Paula suffers from low self-esteem. Because she doesn’t believe in herself and lacks confidence, she seeks validation from other people. This means she spends a lot of time pleasing other people and doing things for them at the expense of herself, because it makes her feel good about who she is. This lack of confidence and people-pleasing habit means that she often works late finishing off work for other people and her boss. This means she gets home late, by which time she’s often too tired to cook a healthy meal, so she grabs take-away or opts for quick, packaged food, despite knowing that it won’t help her lose weight, or meet the nutritional needs of her family.
When she does get home, she helps her kids with their homework and insists on making their lunches. After these chores, Paula needs some time to herself to wind down, and so often reaches for a glass or two of wine, or chocolate. By the time she gets to bed, it’s late, which means she fails to get enough sleep. This cycle of being tired only makes it harder for her to put in the effort to prepare healthy meals for herself, or get out of bed to go for a walk. Paula’s need for everyone to like her, so she’ll feel good about herself, means that she spends her weekends helping others, or volunteering at her kids’ school. Because she spends so much time doing things for others, she never has the time or energy to exercise on weekends, even though she knows she needs to, in order to lose weight. Paula desperately wants to lose weight to feel better about herself, but with her busy lifestyle she can’t see how she can possibly fit in regular exercise and time for weekly food prep that other people seem to do. Paula decides that one day, when her kids don’t need her so much, and she’s not so busy, she’ll find the time for herself.
Change one habit to change many
In the above example, you can see that Paula’s keystone habit is low-self-esteem and lack of confidence. Her fear is that she’s not good enough, so all the other behaviours she engages in are designed for her to feel good about who she is. No amount of willpower in the world can over-ride her keystone habit. However, once Paula is aware of her habit, and starts working on becoming more confident and growing her self-worth, she’ll find that she won’t engage in so many (if any) of the smaller habits that arose because she didn’t feel good about herself. (e.g. not having time to eat healthy food or exercise).
Instead, her new habit will be feeling confident and worthy. From that, she’ll develop a new set of habits, such as prioritising herself in order to have the life she really wants. She’ll begin saying ‘no’ to other people and ‘yes’ to herself. She’ll ensure she gets adequate sleep, and make time for healthy eating and regular exercise. In short, she’ll develop habits that will support her weight loss journey and enable her to maintain a healthy weight long-term.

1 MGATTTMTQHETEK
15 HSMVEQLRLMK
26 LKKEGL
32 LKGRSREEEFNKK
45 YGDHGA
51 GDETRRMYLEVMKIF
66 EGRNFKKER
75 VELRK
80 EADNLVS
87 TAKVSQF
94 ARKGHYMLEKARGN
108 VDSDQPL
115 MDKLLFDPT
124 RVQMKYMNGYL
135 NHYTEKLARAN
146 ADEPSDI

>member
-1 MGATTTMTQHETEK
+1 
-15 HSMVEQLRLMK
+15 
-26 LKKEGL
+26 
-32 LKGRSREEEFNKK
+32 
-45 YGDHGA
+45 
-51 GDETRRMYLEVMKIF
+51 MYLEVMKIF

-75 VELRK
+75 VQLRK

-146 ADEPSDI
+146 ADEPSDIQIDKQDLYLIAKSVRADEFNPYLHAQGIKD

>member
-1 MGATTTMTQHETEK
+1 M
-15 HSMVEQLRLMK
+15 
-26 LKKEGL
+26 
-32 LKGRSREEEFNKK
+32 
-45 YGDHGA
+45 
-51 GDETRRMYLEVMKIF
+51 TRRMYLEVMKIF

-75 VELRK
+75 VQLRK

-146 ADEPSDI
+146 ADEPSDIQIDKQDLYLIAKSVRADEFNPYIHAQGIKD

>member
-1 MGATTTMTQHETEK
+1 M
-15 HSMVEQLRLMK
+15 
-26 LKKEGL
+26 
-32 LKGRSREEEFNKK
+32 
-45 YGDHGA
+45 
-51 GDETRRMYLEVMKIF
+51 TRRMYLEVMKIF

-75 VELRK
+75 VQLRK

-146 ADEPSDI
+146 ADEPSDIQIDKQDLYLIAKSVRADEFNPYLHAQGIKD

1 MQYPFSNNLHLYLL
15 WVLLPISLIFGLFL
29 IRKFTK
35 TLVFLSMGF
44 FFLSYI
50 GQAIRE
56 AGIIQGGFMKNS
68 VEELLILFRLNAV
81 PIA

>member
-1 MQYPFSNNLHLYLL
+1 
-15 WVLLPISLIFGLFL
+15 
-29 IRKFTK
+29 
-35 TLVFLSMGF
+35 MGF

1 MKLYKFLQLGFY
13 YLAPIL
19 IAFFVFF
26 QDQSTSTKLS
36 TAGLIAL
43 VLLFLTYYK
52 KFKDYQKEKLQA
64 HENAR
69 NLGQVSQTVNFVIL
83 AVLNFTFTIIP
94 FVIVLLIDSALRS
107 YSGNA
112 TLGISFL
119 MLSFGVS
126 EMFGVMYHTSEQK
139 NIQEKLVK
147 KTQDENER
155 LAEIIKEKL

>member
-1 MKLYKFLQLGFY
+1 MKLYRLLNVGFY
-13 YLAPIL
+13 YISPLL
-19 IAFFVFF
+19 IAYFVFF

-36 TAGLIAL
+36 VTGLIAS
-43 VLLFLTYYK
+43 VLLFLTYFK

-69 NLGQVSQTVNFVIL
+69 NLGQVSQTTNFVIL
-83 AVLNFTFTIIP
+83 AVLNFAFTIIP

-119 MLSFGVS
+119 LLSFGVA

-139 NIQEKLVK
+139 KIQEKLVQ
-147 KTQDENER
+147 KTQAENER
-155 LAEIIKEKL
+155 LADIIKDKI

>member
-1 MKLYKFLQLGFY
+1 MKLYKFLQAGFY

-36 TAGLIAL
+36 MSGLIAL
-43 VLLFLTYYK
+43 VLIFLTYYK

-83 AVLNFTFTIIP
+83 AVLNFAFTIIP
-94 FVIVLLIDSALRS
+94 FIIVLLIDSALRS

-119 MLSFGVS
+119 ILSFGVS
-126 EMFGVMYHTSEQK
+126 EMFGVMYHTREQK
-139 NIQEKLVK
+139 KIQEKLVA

How we help
As we mentioned above, weight loss is never about food and exercise. It’s about the habits that dictate our actions on a daily basis. When you develop habits that support weight loss, or changing your body shape, you’ll never have to rely on willpower again. You’ll never go on a diet again, and you’ll never struggle with your weight again.
Weight loss is never about food or exercise!
At Imani Tribe, we help clients overcome the habits that have been preventing them from gaining the body they desire. We also help them overcome the diet mindset, which is a very common habit for people who have used diets as a way to control their weight. First of all, we help them identify their keystone habit, and help them understand how this is influencing their weight. Then, we map out a personalised plan, complete with action steps, to help them overcome this habit and develop a new habit.
One of the key ways we help our clients overcome their habits is helping them overcome their fears. Because once fear no longer controls you, you’ll no longer engage in the self-sabotaging habits that arise out of running from your fears.
Of course, we also provide individual recommendations around nutrition and develop a personalised exercise program that will help our clients reach their goals. But our primary focus is on transformation — changing our clients’ mindset, beliefs and habits — so they can lose weight and keep it off.
Succeed at weight loss once and for all
If you’re sick of relying on willpower to lose weight, and need help in succeeding once and for all, we want to hear from you!
Through our total
Diet Antidote Transformation System (DATSTM Program) The Not-Diet-diet for people who are sick of diets and want more than a good body, we will help you overcome the habits that have led you to become overweight, or stuck in a diet cycle. Our program will help you lose weight and keep it off, without eating diet food, starving yourself or doing excessive amounts of exercise.